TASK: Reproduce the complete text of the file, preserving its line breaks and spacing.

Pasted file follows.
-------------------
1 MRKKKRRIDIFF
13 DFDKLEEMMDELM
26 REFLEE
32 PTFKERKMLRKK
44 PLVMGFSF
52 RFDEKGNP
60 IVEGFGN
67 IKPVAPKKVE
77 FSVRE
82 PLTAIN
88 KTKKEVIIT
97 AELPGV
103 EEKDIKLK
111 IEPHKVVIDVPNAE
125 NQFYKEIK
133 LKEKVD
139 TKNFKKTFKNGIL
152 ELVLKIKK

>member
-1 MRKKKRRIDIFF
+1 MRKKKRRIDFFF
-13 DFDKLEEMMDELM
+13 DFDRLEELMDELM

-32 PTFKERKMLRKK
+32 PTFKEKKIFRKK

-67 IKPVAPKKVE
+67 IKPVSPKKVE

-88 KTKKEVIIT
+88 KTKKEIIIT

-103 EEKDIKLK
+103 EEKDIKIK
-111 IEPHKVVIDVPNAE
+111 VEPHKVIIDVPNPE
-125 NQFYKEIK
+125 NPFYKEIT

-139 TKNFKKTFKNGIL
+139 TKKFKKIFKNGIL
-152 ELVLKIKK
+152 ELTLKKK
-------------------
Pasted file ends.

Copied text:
1 MRKKKRRIDIFF
13 DFDKLEEMMDELM
26 REFLEE
32 PTFKERKMLRKK
44 PLVMGFSF
52 RFDEKGNP
60 IVEGFGN
67 IKPVAPKKVE
77 FSVRE
82 PLTAIN
88 KTKKEVIIT
97 AELPGV
103 EEKDIKLK
111 IEPHKVVIDVPNAE
125 NQFYKEIK
133 LKEKVD
139 TKNFKKTFKNGIL
152 ELVLKIKK

>member
-1 MRKKKRRIDIFF
+1 MRKKKRRIDFFF
-13 DFDKLEEMMDELM
+13 DFDRLEELMDELM

-32 PTFKERKMLRKK
+32 PTFKEKKIFRKK

-67 IKPVAPKKVE
+67 IKPVSPKKVE

-88 KTKKEVIIT
+88 KTKKEIIIT

-103 EEKDIKLK
+103 EEKDIKIK
-111 IEPHKVVIDVPNAE
+111 VEPHKVIIDVPNPE
-125 NQFYKEIK
+125 NPFYKEIT

-139 TKNFKKTFKNGIL
+139 TKKFKKIFKNGIL
-152 ELVLKIKK
+152 ELTLKKK